• Utilize available resources: Programs like the WEOC’s National Loan Program and PROSPER BIZCamp provide financial and educational support that can be crucial for early-stage life science entrepreneurs.

Reshaping the life sciences sector

Change doesn’t happen overnight. However, the collective insights from this panel provides a roadmap for nurturing and empowering women-identifying entrepreneurs in life sciences. By collaborating with stakeholders and integrating gender and diversity lenses, the sector can not only achieve inclusivity but also drive innovative and equitable development.

As we continue to break down these barriers, the life sciences industry will become more diverse, innovative, and successful, reflecting the true potential of its entrepreneurs.


Panel Discussion on Challenges and Resources Available to Women-identifying Entrepreneurs in Life Science Meeting Minutes

Date: Thursday, April 11th, from 12:00 – 1:30 pm EST.


Moderator: Rachel Bartholomew – Lead Advisor at Femtech Canada, CEO and Founder of Hyivy Health

1. What are some challenges you see faced by Women-identifying entrepreneurs in the life science space?

  • Accessing appropriate talent and funding
  • Lack of industry knowledge and expertise
  • Angel Investment and Government banking supports women in life science, VCs seems to be lacking
  • Early access to capital in the seed and pre-seed stage
  • Time constraints (community and family)
  • Path to scaling isn’t always as clear
  • The visuals we see representing entrepreneurs in life science are majority male, and research shows that has a profound impact on how women are treated in that space
  • VCs make decisions investing in women based on their track record and men on their potential – Great article: Male and Female Entrepreneurs Get Asked Different Questions by VCs — and It Affects How Much Funding They Get
  • Finding partners and customers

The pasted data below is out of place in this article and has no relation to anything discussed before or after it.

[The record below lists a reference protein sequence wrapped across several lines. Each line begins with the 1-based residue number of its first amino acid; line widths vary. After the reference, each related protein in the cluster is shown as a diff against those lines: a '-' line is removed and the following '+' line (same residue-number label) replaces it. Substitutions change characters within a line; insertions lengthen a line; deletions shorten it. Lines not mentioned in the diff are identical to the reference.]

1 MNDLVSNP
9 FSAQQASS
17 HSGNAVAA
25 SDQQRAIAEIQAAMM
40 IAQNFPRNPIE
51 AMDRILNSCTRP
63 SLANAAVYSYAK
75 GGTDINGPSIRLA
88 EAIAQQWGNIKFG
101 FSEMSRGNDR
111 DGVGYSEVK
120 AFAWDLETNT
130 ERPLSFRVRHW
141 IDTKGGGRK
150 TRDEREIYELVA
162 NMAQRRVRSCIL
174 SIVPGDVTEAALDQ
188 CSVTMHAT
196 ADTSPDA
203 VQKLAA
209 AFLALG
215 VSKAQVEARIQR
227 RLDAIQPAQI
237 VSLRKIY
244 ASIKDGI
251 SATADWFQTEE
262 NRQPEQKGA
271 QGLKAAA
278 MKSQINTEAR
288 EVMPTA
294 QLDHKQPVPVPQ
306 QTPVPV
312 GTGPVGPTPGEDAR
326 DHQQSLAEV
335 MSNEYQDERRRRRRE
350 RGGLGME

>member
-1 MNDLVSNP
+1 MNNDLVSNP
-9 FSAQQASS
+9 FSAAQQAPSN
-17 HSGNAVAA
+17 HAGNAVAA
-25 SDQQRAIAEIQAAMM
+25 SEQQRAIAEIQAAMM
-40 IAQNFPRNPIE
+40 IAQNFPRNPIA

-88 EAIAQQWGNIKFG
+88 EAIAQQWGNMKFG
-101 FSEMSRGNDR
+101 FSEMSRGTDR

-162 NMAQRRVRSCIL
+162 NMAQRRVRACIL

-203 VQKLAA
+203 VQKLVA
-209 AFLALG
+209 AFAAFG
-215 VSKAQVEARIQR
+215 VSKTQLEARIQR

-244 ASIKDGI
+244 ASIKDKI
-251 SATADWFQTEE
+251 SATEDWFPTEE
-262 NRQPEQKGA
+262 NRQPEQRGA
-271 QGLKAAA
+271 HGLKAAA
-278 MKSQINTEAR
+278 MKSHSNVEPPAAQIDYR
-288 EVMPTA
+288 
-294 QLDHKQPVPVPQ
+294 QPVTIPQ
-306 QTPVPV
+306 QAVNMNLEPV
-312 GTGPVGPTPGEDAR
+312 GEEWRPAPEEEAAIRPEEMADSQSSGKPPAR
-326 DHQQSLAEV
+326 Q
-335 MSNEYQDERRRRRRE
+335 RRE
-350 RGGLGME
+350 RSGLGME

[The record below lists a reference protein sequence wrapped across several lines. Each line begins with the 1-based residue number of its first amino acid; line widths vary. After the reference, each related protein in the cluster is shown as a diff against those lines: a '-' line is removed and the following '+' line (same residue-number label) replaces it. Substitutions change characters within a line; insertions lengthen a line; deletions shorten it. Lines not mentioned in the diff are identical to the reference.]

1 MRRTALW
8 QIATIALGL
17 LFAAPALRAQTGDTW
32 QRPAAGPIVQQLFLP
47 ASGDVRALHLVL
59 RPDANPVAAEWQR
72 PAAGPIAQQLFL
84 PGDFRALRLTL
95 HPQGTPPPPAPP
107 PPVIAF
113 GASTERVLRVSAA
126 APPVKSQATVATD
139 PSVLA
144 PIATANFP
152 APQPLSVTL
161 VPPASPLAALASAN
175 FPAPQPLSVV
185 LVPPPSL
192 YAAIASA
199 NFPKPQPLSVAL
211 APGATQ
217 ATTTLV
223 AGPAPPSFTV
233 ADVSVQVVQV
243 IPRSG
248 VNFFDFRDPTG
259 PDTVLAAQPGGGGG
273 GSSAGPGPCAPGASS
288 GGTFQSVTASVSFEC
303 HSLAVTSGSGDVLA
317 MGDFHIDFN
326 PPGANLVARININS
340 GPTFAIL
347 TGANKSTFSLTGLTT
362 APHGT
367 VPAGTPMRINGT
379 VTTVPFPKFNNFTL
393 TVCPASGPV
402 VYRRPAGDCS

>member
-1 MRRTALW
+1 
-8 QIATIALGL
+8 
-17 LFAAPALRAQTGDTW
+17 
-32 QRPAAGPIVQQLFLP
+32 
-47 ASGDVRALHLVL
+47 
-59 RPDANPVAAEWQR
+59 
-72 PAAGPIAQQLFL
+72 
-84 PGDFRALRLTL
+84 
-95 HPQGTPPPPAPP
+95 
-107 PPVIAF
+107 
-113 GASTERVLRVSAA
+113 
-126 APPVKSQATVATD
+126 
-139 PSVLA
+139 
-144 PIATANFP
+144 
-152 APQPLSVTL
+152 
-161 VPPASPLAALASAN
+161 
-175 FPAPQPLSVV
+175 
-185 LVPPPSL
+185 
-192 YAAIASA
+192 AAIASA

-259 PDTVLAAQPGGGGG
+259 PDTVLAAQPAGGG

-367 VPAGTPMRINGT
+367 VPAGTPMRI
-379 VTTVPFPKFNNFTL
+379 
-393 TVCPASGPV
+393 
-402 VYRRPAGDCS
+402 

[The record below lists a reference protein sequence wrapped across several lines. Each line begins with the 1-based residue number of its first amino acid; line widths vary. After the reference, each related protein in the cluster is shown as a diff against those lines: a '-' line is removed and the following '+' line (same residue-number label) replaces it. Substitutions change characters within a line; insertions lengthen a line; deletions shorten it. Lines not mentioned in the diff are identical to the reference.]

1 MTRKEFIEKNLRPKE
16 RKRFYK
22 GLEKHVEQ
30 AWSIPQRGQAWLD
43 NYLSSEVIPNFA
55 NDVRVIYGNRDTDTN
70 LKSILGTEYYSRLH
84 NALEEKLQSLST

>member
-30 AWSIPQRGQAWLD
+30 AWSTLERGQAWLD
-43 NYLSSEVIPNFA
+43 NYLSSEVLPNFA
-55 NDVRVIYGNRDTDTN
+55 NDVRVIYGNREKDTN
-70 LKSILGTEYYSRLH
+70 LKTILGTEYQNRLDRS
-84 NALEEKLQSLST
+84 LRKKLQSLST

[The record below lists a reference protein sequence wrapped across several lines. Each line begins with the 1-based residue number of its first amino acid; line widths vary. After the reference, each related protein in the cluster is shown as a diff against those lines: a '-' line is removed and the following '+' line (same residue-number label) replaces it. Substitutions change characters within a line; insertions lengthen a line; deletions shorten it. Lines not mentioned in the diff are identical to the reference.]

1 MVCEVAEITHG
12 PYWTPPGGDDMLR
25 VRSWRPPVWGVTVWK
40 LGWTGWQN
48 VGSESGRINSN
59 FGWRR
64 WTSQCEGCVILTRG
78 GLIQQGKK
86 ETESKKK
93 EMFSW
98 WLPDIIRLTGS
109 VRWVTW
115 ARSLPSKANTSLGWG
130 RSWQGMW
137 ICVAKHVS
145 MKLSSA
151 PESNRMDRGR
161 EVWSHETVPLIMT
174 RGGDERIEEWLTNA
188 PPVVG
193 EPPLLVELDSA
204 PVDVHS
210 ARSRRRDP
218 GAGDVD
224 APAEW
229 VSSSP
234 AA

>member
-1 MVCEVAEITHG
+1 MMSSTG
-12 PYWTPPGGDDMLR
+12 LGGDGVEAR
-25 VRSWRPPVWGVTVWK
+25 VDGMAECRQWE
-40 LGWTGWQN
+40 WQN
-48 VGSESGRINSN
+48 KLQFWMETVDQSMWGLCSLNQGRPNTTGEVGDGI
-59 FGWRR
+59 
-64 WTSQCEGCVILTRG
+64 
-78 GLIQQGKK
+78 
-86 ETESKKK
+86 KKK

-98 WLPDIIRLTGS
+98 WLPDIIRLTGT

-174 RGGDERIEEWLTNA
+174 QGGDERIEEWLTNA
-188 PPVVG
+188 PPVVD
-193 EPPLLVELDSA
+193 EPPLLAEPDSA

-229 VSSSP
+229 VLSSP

• Every single piece of the ecosystem needs to change; the way women are treated in Incubators and Accelerators are different than men
  • More challenges at the boardroom/executive level because of a lack of a mentorship which is due to a lack of representation
  • Health-tech investors are showcasing more discipline, preferring B2B models, also demanding a closer look at the tech and the talent pool (company needs to demonstrate efficient talent process)
  • Women often experiencing “Imposter Syndrome”
  • Research shows women won’t take the leap until they feel they are ready, vs men are more likely to jump in without the experience/expertise
  • Double bias for older-women, even though research shows older women have a better understanding of their own markets and own strengths and weaknesses that a strength for these entrepreneurs
  • Women are 1.7 times more likely to experience anxiety in the professional setting
  • Women usually start businesses based on their experience with the problem they are solving
  • Imposter syndrome: let’s flip the characterization from weakness to women are cautious and careful on how they proceed, taking items in smaller steps.
  • Women often lack the same amount of confidence that men have. In standardized testing, little girls perform better than boys, yet when they are asked if they understand the activity, the boys are more likely to say yes than the girls.
  • How women present themselves and how they treat each other is often an issue
  • Women’s perspectives identify great opportunities to invest in. For example, research is happening around things like menopause and investors are now taking notice of the spaces
  • And it is indeed a problem worth solving: 1 in 10 women leave the workforce because of untreated symptoms of menopause
  • Lets not forget how COVID affected women specifically, having that time help plant a seed of business ideas that started to grow, exposing them to ideas that they didn’t have before

3. What have you learned working with Women-identifying entrepreneurs in the life science space? Examples include challenges, key success factors, misconceptions, etc.

  • With the WEOC National Loan Program running for the last year and a half, we haven’t seen many life science companies apply, which is a shame because the program can be great for even early stage projects
  • Women are always willing to ask for help with what they don’t know
  • It’s helpful to have these types of conversations to allow folks to grow that confidence to find that support they are looking for
  • Programs for entrepreneurs and peer-to-peer support has a great impact on women-identifying entrepreneurs
  • Women when in leadership in life science, always showcase resilience, drive and purpose

4. What is the benefit of investing in and/or hiring Women-identifying entrepreneurs in the life science space? What are areas for improvement in the investment space for these groups?

  • We see that cleantech and climate change gets a larger section of the institutional funds than supporting women, you see more women-lead companies doing grassroots fundraising